Did you miss your news last week? Here’s a selection of the week’s top news items from across Snohomish County as they appeared in The Herald. For the full stories, go to www.heraldnet.com.
Sunday, April 10
Everett’s riverfront transformation near. Late last year, city leaders decided it was time for Everett’s riverfront to meet its possibilities. After almost a century of dump and grind, mostly as home to a landfill and pulp mill, this would-be princess dusted herself off and has managed to attract three handsome suitors. At its meeting Wednesday morning, the City Council will hear from the three – all nationally reputed mixed-use developers. Then, the City Council will choose one developer to transform the Snohomish River property into a “front porch” fit for a revitalizing city.
Monday, April 11
Brightwater safety plan gets OK. King County can safely build its Brightwater sewage treatment plant in south Snohomish County despite the fact that at least one active earthquake fault line runs under the site, according to a supplemental environmental review planned for release today.
Tuesday, April 12
County building cost rises. Snohomish County government’s new campus will cost $3 million more than expected, officials in charge of the $170 million project said Monday. The rising price tag means the plan to renovate the old jail has been canceled, and the county also will need to sell another $3.1 million in bonds to renovate its existing administration building. Future county budgets also will be hit to cover the $1.9 million costs for leasing furniture for the new buildings.
Wednesday, April 13
Play ball, bill says. State senators erased the threat of eviction for 1,300 Snohomish Little League players Tuesday night, passing a law that lets them continue playing on their controversial ball fields. Hours after players gathered on the diamonds for team photos, legislators approved the measure 43-6 after rejecting changes pitched by the Snohomish County Council. The House of Representatives passed the bill in March. It now goes to Gov. Christine Gregoire for her expected signature.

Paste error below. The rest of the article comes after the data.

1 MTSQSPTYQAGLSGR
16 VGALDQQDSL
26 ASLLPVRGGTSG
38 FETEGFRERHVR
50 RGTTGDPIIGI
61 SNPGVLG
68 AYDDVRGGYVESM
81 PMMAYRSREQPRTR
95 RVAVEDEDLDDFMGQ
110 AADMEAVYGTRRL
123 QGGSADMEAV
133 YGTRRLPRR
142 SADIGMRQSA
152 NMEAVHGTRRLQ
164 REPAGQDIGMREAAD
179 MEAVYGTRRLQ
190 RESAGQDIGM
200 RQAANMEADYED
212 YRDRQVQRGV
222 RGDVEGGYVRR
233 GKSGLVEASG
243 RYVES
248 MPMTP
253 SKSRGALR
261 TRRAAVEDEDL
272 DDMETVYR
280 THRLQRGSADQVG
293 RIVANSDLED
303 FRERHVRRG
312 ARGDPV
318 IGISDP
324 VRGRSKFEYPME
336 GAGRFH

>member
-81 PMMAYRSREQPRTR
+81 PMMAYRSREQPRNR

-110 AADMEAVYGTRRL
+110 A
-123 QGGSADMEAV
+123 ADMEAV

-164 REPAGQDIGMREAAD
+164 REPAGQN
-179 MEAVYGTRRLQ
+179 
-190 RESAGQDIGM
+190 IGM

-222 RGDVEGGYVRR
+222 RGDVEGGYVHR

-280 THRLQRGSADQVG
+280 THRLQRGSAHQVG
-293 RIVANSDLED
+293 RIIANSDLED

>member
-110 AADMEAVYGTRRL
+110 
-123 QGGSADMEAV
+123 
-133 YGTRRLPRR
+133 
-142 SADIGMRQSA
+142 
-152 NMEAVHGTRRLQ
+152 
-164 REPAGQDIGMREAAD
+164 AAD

Thursday, April 14
Everett chooses riverfront team. The Everett City Council has chosen San Diego-based developer OliverMcMillan as a partner on its riverfront development project. The unanimous vote came at the conclusion of a five-hour meeting Wednesday at which the council heard from three nationally known developers.
Friday, April 15
Vandalism shakes family. The cleanup is a pain, and the money it’s going to cost them is daunting. Worse, though, is explaining the vandalism to their eight children, who range in age from 6 to 16, Crissy Kitchell and Wes Washington said Thursday. The family’s south Everett home was trashed and slurs were spray-painted on the walls Tuesday, including “KKK” and a swastika. Kitchell is white and Washington is black. The family is staying at a motel until the house is cleaned up. Police said they have yet to conclude that the crime was motivated by racism. No arrests have been made.
Saturday, April 16
Group wants out of Granite Falls. Some people living on Paradise Lane are troubled with life in the city and want out. They have taken the unusual step of asking Granite Falls to “de-annex” their neighborhood. Doing so would shift the 69 lots on Paradise Lane back to Snohomish County’s control. Although rules for reducing city limits exist, planners and land-use attorneys said they could not remember such a move in at least the past decade.